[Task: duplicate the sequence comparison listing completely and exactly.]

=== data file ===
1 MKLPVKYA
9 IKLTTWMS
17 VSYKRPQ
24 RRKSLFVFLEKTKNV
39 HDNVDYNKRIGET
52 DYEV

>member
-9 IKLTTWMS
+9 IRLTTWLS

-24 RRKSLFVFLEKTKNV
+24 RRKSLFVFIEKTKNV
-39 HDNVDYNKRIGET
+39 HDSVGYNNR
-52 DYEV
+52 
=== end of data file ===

1 MKLPVKYA
9 IKLTTWMS
17 VSYKRPQ
24 RRKSLFVFLEKTKNV
39 HDNVDYNKRIGET
52 DYEV

>member
-9 IKLTTWMS
+9 IRLTTWLS

-24 RRKSLFVFLEKTKNV
+24 RRKSLFVFIEKTKNV
-39 HDNVDYNKRIGET
+39 HDSVGYNNR
-52 DYEV
+52 